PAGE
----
Graffiti covers the walls of 34th street.
Graffiti covers the walls of 34th Street. (Natalie Cabral/WUFT News)

Gainesville’s Graffiti Abatement Programs Appear To Be Working

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After a graffiti surge in 2012, the city of Gainesville launched graffiti abatement programs that, nearly a decade later, appear to have succeeded, even as the line between graffiti and art begins to blur.

Keep Alachua County Beautiful’s graffiti abatement program receives about 130 incidents a month. These incidents are generally reported by the community through services provided by the City of Gainesville and Keep Alachua County Beautiful.

The purpose of the graffiti abatement program is to remove graffiti as quickly as possible. Gina Hawkins, executive director of Keep Alachua County Beautiful, said removing graffiti and blight quickly decreases the chance of similar crime spreading. It reduces the impact of other criminals seeing the graffiti and being motivated to do the same.

According to the Bureau of Justice Statistics, graffiti is the most common type of vandalism, accounting for 35% of all reported acts. Additionally, almost 90% of graffiti is done by people with no affiliation to gangs.

In 2018, Keep Alachua County Beautiful received a $5,000 grant to help combat graffiti removal. These funds helped them afford the equipment and materials to remove the paint from various surfaces. These materials can be anything from brushes, paint, primer, and specialized pressure washers, depending on where the paint needs removing.

Graffiti removal is not always as simple as painting over words. If you do not lift the masonry before repairing the graffiti, the paint can either remain on the surface or seep into the masonry further. The masonry paint remover used to carefully remove the paint can cost $60-$70 per gallon.

But not all paint is destined for removal.

The Southwest 34th Street wall is an example of graffiti being done in a way that’s less costly.

“We support the expression on 34th Street wall,” Hawkins said. “It’s a perfect outlet for people to express themselves.”

Graffiti covers the sidewalk and walls of 34th street
Graffiti covers the sidewalk and walls of 34th Street. (Natalie Cabral/WUFT News)

The 34th Street wall has become known for its various depictions of graffiti art in a safe and approved way. The wall varies in content from social justice expressions to intricate artistic creations.

The wall emphasized another point made by Hawkins: If people ask permission, they will protect the wall.

The city gives grants to artists who want to make murals or other wall art. The artists provided the materials and Keep Alachua County Beautiful provided the wall.

Pam Valcante, a retired art teacher and local muralist, received the 2020-2021 Alachua County Major Grant for Artists and intends to use that money to create a new mural.

“I really loved working large,” Valcante said. “It’s hard to ignore large work.”

Pam Valcante’s most recent mural outside the Martin Luther King Multi-purpose Center.
Pam Valcante’s most recent mural outside the Martin Luther King, Jr. Multipurpose Center. (Natalie Cabral/WUFT News)

It’s for that reason that many people are drawn to street art as a way of artistic expression. Large outdoor work can form messages and leave a bigger impact on the community than indoor and smaller art.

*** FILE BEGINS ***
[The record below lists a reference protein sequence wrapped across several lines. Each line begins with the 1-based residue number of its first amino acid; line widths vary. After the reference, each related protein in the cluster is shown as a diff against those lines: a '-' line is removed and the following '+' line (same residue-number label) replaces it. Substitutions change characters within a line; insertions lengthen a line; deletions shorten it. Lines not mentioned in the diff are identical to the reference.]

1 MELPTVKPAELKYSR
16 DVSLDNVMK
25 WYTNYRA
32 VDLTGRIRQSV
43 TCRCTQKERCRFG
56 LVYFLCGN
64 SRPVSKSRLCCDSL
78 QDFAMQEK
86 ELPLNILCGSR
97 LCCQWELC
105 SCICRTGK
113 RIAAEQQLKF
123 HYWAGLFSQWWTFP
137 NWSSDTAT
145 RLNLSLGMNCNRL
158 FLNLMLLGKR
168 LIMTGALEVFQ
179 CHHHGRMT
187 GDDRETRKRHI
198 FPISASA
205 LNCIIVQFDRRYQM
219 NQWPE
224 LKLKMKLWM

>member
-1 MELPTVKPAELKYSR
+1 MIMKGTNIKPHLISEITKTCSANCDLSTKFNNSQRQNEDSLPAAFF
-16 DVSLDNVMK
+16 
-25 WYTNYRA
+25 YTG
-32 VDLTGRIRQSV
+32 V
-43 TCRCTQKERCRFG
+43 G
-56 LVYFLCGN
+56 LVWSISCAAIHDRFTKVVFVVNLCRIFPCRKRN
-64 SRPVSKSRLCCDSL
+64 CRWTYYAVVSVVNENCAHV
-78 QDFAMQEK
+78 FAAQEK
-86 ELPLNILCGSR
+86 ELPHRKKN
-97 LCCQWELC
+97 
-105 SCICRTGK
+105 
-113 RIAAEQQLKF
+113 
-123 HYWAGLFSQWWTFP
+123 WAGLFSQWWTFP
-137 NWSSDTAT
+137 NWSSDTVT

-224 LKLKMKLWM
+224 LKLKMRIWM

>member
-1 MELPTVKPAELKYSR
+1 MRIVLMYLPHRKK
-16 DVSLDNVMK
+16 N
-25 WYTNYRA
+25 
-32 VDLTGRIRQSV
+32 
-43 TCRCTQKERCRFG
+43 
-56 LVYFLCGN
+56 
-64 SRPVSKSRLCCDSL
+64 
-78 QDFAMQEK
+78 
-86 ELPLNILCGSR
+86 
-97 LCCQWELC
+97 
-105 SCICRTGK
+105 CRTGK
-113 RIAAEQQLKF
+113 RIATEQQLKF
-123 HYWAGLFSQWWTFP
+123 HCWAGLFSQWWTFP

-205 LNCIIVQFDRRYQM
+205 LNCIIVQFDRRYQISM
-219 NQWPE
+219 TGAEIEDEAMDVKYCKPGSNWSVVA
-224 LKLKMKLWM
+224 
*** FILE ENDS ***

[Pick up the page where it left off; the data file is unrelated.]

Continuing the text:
The key difference between murals and graffiti is that one is legal and the other illegal. Muralists are often commissioned for their work and ask permission before painting on walls.

But other than legality, the differences between the two are beginning to become unclear.

Graffiti is only found on murals on rare occasions. Usually, graffiti artists will leave murals alone in preference of buildings and public transit.

Valcante said that historically the differences are in terms of contextual information. Graffiti artists would usually spray paint symbols or words and would never sign using their real name, preferring to have a tag.

But street art is beginning to change. Now graffiti artists are not only using spray paint or markers but creating more intricate designs. And muralists sometimes are not signing their own names, also preferring to use nicknames.

“A lot of graffiti artists are now becoming more muralists,” Valcante said. “The boundaries between graffiti street art and muralists are blurring.”

The legality of street art then becomes an issue. If graffiti is not coming from gangs, then it is perceived by the police department to not be a problem.

In 2012, graffiti became a larger issue in Gainesville, Florida, resulting in new abatement programs and special unit groups.

Skate parks are common targets for graffiti vandalism. (Natalie Cabral/WUFT News)

Graham Glover, public information officer at the Gainesville Police Department, said that the graffiti surge in 2012 was due to two or three “taggers” in the city. The police department has not seen that level of graffiti since then.

“I wouldn’t say it’s an issue at all (in 2021),” Glover said.

Glover said that there were no recent arrests for graffiti. The methods of enforcement then are reliant upon self-reporting and the graffiti abatement program removing the vandalism before others see it.

Keep Alachua County Beautiful also provides graffiti education programs for middle school and high school students. This program, called Graffiti Hurts, is used as a way to educate young people on the destructive nature of vandalism and its implications on the community.

“It’s a system we think works,” Hawkins said.

But this cycle of graffiti creation and removal, while sustainable for now, may need further evaluation as artistic expression begins to change street art in Alachua County.

About Natalie Cabral

Natalie is a reporter for WUFT News who can be reached by calling 352-392-6397 or emailing news@wuft.org.

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